A visitor from the United States recently asked me what was the most exciting thing about living in Russia. I could tell she was expecting me to talk about seeing The Nutcracker at the Bolshoi, the Olympics thingy, or maybe something about the mysteries of The Great Russian Soul. Of course, I disappointed her. My milestones are all culinary. “Unlimited quantities of affordable salmon,” I answered promptly.
HRH, my “Handsome Russian Husband” turned up his nose when I suggested I parlay some leftover poached salmon into tel’noye or fish cakes. It seems these small nuggets made from fish and stale bread soaked in milk made a regular and lackluster appearance during his Soviet childhood. The version he remembered were bland and tasteless, made primarily from frozen chunks of halibut or cod, and served with synthetic mayonnaise. He could not imagine an appetizing version of them.
I love it when HRH hurls down the culinary gauntlet, so I hauled out my stack of Russian cookbooks to look for inspiration.
Every one of them had a recipe for tel’noye, and they all included the same dull, distinctly uninspiring ingredients: fish, eggs, flour, and stale bread. Okay, the vastly over-lauded, hipster Jamie Oliver-wannabe author of “Real Russian Food,” Maxim Syrnikov (which I’m convinced is a fake name, meaning as it does, “cheesecake”) suggested adding onion and dill, but that is hardly thinking outside of the box, is it? And there, in a nutshell, you have problem with the Soviet staples of Russian cuisine: they seriously need updating. Today you can get everything from anise seed to za’tar in Russia, but if I try to introduce even one new ingredient in a recipe, I get a flood of really vitriolic hate mail from Russian readers, particularly those who haven’t lived in Russia for the last 20 years. It’s a sin beyond contemplation, they rail, to throw in some chili pepper here, a little pomegranate molasses there, and dust almost everything, including vanilla ice-cream, with sumac. “It isn’t our traditional Raaaaaaaaaaaasian dish,” they drawl from the general direction of Brighton Beach.
To them, I say, “Nu, i shto?” (So what?) Banking on the fact that even Mr. Cheesecake has a bottle of Tabsco lurking in his fridge, I set about spicing up tel’noye with a few very Raaaaaaaaaaasian ingredients, such as horseradish and black pepper, and a couple of imports, such as paprika and capers. In addition to grated white onions, I sweated leeks with a bit of zucchini to introduce a contrasting color and texture. The addition of my beloved Russian smoked salmon to the tel’noye takes them from Wednesday night stopgap to the opening salvo of an elegant Saturday night dinner. I fried up a batch and was delighted to see HRH sneaking a few more from the fridge when he thought I wasn’t looking.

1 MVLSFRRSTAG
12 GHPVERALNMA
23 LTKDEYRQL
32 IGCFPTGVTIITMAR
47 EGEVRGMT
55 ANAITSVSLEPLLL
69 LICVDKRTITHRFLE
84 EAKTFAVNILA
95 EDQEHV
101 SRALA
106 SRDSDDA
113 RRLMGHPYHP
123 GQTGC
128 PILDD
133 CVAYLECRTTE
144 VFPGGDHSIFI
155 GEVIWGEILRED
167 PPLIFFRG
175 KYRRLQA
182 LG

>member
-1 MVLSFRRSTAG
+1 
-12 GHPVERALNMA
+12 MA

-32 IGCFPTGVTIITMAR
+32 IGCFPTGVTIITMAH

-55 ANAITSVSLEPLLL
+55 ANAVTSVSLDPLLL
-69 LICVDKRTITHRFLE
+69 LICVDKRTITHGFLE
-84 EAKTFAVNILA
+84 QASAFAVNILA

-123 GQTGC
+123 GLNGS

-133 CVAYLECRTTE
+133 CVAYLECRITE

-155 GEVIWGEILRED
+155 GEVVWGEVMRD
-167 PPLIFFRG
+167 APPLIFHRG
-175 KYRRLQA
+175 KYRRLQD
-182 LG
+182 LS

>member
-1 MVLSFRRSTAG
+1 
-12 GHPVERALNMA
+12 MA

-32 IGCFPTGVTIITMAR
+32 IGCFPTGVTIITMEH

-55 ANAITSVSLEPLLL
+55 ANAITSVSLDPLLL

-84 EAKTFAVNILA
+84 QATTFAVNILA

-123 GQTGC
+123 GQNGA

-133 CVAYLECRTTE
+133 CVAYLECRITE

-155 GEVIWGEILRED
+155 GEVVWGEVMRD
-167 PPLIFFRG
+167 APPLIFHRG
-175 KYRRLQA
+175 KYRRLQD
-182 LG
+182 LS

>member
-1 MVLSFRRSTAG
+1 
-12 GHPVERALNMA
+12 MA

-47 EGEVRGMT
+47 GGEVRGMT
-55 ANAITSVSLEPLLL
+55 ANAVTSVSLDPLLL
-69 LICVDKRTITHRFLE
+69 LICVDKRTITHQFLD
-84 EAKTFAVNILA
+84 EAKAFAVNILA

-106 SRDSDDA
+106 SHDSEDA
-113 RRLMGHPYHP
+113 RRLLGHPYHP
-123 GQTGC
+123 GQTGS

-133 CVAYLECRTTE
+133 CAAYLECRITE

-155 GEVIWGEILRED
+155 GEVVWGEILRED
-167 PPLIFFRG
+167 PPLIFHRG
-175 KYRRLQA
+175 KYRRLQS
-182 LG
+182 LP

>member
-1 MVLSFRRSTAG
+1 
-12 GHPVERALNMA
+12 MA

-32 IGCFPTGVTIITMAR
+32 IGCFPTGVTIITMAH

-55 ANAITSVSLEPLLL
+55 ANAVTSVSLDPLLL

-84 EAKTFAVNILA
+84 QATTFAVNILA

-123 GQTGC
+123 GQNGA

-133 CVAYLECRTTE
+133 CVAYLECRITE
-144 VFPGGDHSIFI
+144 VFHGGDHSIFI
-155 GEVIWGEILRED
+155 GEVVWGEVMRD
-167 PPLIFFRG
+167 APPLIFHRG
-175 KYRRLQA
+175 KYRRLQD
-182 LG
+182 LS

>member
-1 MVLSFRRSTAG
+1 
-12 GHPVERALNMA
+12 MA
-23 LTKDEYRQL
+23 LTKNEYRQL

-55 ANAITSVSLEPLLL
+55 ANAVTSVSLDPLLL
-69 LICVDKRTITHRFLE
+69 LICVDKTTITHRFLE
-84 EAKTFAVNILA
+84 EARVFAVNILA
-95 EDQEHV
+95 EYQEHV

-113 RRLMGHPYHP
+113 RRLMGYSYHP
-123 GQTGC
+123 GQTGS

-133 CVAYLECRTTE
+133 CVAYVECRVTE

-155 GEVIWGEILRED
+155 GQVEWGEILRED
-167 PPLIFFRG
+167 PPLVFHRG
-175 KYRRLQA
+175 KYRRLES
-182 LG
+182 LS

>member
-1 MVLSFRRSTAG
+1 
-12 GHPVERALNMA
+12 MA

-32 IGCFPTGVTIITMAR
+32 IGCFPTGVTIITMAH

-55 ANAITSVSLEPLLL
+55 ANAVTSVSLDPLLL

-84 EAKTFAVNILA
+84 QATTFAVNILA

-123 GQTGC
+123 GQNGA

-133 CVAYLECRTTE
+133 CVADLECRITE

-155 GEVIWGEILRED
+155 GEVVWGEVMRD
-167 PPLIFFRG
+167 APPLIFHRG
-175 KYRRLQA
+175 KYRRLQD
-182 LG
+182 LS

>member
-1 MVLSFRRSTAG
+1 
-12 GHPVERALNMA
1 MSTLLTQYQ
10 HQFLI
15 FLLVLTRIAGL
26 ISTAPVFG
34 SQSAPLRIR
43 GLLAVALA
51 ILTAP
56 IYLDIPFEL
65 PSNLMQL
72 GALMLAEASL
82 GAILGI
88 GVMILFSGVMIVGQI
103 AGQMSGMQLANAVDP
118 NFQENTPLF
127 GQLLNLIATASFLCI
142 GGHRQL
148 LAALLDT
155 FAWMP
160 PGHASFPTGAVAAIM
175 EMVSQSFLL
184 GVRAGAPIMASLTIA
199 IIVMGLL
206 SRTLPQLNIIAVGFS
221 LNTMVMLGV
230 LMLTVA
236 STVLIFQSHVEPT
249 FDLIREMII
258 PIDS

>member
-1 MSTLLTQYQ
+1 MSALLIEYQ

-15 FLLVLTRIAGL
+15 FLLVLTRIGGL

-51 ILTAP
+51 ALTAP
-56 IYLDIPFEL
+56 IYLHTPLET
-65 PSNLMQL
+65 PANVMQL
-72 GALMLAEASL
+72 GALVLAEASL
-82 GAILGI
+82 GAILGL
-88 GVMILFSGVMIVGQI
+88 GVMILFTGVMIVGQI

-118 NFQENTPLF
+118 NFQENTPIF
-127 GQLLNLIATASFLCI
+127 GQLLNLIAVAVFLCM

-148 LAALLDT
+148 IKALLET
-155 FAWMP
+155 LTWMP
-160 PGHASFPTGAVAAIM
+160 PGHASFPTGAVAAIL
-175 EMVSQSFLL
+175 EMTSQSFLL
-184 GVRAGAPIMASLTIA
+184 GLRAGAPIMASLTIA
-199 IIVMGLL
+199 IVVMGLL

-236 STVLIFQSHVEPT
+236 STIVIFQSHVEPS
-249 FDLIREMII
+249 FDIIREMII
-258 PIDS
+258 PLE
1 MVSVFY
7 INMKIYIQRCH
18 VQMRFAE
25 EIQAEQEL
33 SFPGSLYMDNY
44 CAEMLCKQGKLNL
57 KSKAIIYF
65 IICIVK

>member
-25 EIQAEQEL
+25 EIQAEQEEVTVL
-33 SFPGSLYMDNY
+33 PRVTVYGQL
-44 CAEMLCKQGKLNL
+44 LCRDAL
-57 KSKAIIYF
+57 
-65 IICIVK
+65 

So, think outside the box, whether you hail from the shores of Baikal or Brighton Beach. Seriously, there is more to life than dill.
Hipster Salmon Tel’noye
* This veers well away from the foundation concept of tel’noye, but take a hint from the Irish and substitute 3 cups of mashed potatoes for the stale bread/milk mixture. The results are equally as tasty and a great way to use up any leftover mashed potatoes.
For other Russian Classics, I highly recommend Darra Goldstein’s A Taste of Russia: A Cookbook of Russia Hospitality, as well as her other works:
Have you tried telnoye? Did you try our recipe? What other childhood stodge can you think of to update? You’d be amazed what can happen to Tuna Casserole when you get creative. Or this pork chop recipe, always referred to as “Old Faithful,” which I rescued from my childhood culinary canon and re-christened, “New Faithful.”
Hit the comment button below and let us know how you spice things up!
Friends, I’m over the moon to announce the publication of my first book,Lenin Lives Next Door: Marriage, Martinis, and Mayhem in Moscow. Each thematic chapter is an anecdotal exploration of an aspect of life in today’s Russia, told with the help of a recurring cast of delightful Russian and expatriate characters. Lenin Lives Next Door: Marriage, Martinis, and Mayhem in Moscow.introduces readers to Russians in their everyday milieu: at their dachas, in three-day traffic jams, and celebrating their 300+ public and professional holidays with mayonnaise-based salads. Lenin Lives Next Door is Russia as we’ve never seen it before: through the eyes of a self-confessed recovering Russophile.[divider_flat]
To download a free copy of Chapter 1 of Lenin Lives Next Door: Marriage, Martinis, and Mayhem in Moscow visit my new website by clicking here.